Marvin looked to be really pushing hard when he was behind Herlings and then had a weird crash in moto two…what did you see from him?
I think Marvin really wanted to win. I believe he could’ve beaten Herlings in the first moto. He was faster but was also to impatient. When he got on Jeffrey’s real wheel, he wanted to pass him too quickly. He still had time to do so. I think he burnt himself too much too quickly. He was making a lot of small mistakes and he almost crashed a few times behind him. He also didn’t deal with lappers very well which usually lappers often help the second place guy more than the leader. I liked that he went out of his comfort zone to try to beat Herlings in the first moto. Too bad he was a bit too sloppy to be able to but I liked his drive. He’s always in control and flawless. It’s good to see him charge more than he’s used to.
He’s not used to it and it’s understandable he made a few mistakes and maybe got a bit out of breath at one point. Indirectly, that first moto will help Marvin in the future. I hope he will have this drive to beat a Tomac or a Roczen (if he ever gets back to his level) like he did to beat Herlings. That will help him a lot. In the second moto, he had the race won but made another mistake. He didn’t have to go for that double when he messed up before it. He had a 8 second lead with a couple laps to go. This moto was his but it shows you that a rider catching you a bit and even with 8 seconds behind can put pressure on you. If Herlings wasn’t catching like he was, Marvin would’ve never crashed there.
|Eli Tomac is your 2017 450MX champion|
Tomac going after Herlings in moto one..surprised?
I think it was great. Eli finally got a holeshot in the 23rd moto of the season. Herlings was on fire in the first lap and passed a few riders. I liked the way Tomac approached the moto. As we say in French, the best defense is the attack. Too bad he crashed early and that was it for the day for Eli. After the crash, he was on survival mode to score enough points to clinch the title. We can’t really analyze anything from the way Tomac rode Saturday after the crash. Out of the 80 riders on both gates in Indiana, Eli was the only rider who had something to lose. The rest of the field didn’t have any pressure. It’s understandable he rode safe to clinch and there’s nothing to be ashamed of by going 5-6 in the last race when you end up champion.
Tomac playing it safe for the title, does he let loose this weekend at the USGP?
If I’m Eli, I’m going full Red Bud/Southwick mode. Got nothing to lose just like Herlings in Indiana and you have your whole country waiting for you to kick some Euros asses like he did at the 2 USGPs in 2016. He’s got one of the two titles he wanted in 2017 and one exhibition race before he can take some well deserved time off before the Monster Cup. Eli is a winner at heart. He hasn’t dealt with pressure very well in SX in MX but he’s definitely one of the most lethal riders on earth when he has nothing to lose. Jacksonville is exactly the atmosphere he shines in and I hope to see him ride like he did in Red Bud or Southwick against Herlings and Cairoli. Antonio has a good lead in the championship and I’m sure he doesn’t want to do anything stupid. Herlings, just like in Indiana, has nothing to lose and has to win and hope something happens to Cairoli to get closer in the standings. Cairoli can actually clinch the World Championship title if he scores the same amount of points as Jeffrey or more. That could be interesting also. I’m sure if Antonio has the opportunity to win the title in Florida, he will take it and get it over with, the earlier the better…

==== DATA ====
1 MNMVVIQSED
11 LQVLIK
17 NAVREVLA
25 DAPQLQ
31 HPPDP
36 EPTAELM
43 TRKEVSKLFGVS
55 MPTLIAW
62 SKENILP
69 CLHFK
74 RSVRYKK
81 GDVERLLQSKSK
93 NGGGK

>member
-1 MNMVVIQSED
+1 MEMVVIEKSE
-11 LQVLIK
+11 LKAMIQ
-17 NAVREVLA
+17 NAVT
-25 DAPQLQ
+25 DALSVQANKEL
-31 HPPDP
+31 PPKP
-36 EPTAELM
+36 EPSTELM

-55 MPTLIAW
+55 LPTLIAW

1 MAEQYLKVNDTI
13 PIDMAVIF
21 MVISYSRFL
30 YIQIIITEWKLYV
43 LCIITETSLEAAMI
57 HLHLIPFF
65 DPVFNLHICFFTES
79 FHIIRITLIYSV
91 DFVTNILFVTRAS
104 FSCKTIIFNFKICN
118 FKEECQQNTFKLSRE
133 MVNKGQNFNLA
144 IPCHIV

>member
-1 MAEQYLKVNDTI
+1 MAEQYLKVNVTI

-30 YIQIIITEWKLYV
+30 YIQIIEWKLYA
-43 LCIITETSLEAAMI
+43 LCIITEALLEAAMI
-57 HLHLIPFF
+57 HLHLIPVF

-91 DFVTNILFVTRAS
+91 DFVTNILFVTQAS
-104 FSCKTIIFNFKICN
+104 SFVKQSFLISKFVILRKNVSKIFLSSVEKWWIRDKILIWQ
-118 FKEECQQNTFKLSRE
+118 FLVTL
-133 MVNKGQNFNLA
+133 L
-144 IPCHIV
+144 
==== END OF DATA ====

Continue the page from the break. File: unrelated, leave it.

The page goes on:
|With the title secured, Osborne dominated Indiana.|
Zach re-established himself as the guy in 250MX with his day. What did you see?
Zach was on a mission and, once again, it shows you the difference in performances in riders when they have and don’t have pressure. Zach already won the title last weekend so he was a free man in Indiana. His ride just confirms what we already knew. He was the best 250 guy this season in SX and MX. There is no debate. It was such an amazing season for him. Dominating the SX series early, having issues in the middle of it. Coming out with one of the best rides in history of SX in Las Vegas. Then, keeping the momentum outdoors. Some of his rides were very inspiring. Wherever he was in the beginning of the races, he always gave his all at all the rounds. Saturday was no different. He seems like he waited patiently half of the first moto behind AC and when he decided it was time to go, the Osborne machine took over and say “see you on the podium, guys”… His lap times were very good and way faster than everyone else. On moto 2, he was even faster than everyone else by over 2 seconds. That was definitely a great way to end his 2 championship winning season… I can’t wait to see you in 450MX next year…The 450 class needs you, buddy…
Did you like the Indiana track? Looked good right?
I thought the track looked great. I’ve never been there but it looks like a cool place. It looked well prepared. The man made inside bumps and lines worked good. They don’t always do. I like the way they fixed the track between motos where they only touch the outsides of the turns, leaving the inside ruts. The jumps looked fun. The second triple looked pretty hard to jump on a 250. It was either going outside and jumping it or inside double single. Bunch of passes were made on that spot in the 250 class. I’m not a fan of man made sand rollers but they also worked there. Overall, the track did its job. It made for some good racing. It wasn’t difficult to pass and the riders could make the difference with their speed and technique. It’s not always the case and it’s nice to see.